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Phase shifts, herbivory, and the resilience of coral reefs to climate change

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Hughes, TP and Willis, B and Rodrigues, MJ and Bellwood, DR and Ceccarelli, D and Hoegh-Guldberg, O and McCook, L and Moltschaniwskyj, NA and Pratchett, MS and Steneck, RS (2007) Phase shifts, herbivory, and the resilience of coral reefs to climate change. Current Biology, 17 (4). pp. 360-365. ISSN 0960-9822

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Abstract

Many coral reefs worldwide have undergone phase
shifts to alternate, degraded assemblages because of
the combined effects of overfishing, declining water
quality, and the direct and indirect impacts of climate
change [1–9]. Here, we experimentally manipulated
the density of large herbivorous fishes to test their
influence on the resilience of coral assemblages in
the aftermath of regional-scale bleaching in 1998, the
largest coral mortality event recorded to date. The experiment
was undertaken on the Great Barrier Reef,
within a no-fishing reserve where coral abundances
and diversity had been sharply reduced by bleaching
[10]. In control areas, where fishes were abundant,
algal abundance remained low, whereas coral cover
almost doubled (to 20%) over a 3 year period, primarily
because of recruitment of species that had been locally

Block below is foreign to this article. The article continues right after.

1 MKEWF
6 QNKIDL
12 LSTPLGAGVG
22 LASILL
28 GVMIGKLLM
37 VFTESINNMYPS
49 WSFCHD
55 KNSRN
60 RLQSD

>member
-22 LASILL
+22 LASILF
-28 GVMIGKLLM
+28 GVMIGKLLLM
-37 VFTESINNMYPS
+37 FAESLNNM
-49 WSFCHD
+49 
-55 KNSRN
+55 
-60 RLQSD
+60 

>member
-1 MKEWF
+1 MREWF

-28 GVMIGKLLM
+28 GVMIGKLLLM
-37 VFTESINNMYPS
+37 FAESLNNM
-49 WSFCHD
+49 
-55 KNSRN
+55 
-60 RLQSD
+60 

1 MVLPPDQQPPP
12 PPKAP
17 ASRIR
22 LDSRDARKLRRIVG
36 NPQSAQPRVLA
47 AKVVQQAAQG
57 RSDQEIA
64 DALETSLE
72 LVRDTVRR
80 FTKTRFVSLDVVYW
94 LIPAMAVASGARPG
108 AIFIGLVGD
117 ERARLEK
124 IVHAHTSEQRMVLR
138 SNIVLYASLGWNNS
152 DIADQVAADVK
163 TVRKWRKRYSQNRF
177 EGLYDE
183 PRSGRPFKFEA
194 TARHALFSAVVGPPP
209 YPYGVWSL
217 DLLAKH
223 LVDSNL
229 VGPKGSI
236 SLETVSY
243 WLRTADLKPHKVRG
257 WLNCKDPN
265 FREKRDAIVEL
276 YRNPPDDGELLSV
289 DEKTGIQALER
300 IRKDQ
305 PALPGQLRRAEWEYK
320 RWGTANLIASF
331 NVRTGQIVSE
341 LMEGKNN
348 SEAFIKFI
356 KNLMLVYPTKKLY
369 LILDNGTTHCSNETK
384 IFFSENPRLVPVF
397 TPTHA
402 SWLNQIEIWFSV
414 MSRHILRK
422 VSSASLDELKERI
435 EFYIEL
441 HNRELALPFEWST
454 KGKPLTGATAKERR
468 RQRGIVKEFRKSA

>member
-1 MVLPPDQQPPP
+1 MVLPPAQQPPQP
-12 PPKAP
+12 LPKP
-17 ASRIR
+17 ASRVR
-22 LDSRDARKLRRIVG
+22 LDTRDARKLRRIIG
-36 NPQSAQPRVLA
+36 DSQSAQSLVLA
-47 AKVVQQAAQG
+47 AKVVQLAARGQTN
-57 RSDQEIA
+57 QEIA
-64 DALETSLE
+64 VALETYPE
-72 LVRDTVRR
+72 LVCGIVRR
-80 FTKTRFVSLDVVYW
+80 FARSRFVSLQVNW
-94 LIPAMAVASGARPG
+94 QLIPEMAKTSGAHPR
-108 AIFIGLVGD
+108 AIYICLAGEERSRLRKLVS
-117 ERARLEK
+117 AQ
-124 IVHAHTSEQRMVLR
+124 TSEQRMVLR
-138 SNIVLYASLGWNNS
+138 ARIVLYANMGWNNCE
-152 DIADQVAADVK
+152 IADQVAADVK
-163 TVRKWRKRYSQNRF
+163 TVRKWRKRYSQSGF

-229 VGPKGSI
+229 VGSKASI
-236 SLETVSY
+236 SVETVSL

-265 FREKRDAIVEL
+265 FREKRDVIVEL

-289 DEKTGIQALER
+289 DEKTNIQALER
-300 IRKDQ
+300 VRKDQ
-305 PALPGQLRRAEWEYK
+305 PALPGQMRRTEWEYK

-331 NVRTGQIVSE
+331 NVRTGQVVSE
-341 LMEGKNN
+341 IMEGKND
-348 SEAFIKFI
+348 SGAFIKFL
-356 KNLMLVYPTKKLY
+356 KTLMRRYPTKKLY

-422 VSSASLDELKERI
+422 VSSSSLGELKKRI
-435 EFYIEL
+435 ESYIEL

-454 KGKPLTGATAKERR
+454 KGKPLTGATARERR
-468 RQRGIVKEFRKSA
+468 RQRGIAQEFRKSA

extirpated by bleaching. In contrast, exclusion of large
herbivorous fishes caused a dramatic explosion of
macroalgae, which suppressed the fecundity, recruitment,
and survival of corals. Consequently, management
of fish stocks is a key component in preventing
phase shifts andmanaging reef resilience. Importantly,
local stewardship of fishing effort is a tractable goal for
conservation of reefs, and this local action can also
provide some insurance against larger-scale disturbances
such as mass bleaching, which are impractical
to manage directly.

Item Type: Article
Journal or Publication Title: Current Biology
Publisher: Cell Press
Page Range: pp. 360-365
ISSN: 0960-9822
Identification Number - DOI: 10.1016/j.cub.2006.12.049
Additional Information:

The definitive version is available at http://www.sciencedirect.com

Date Deposited: 07 Apr 2008 14:13
Last Modified: 18 Nov 2014 03:33
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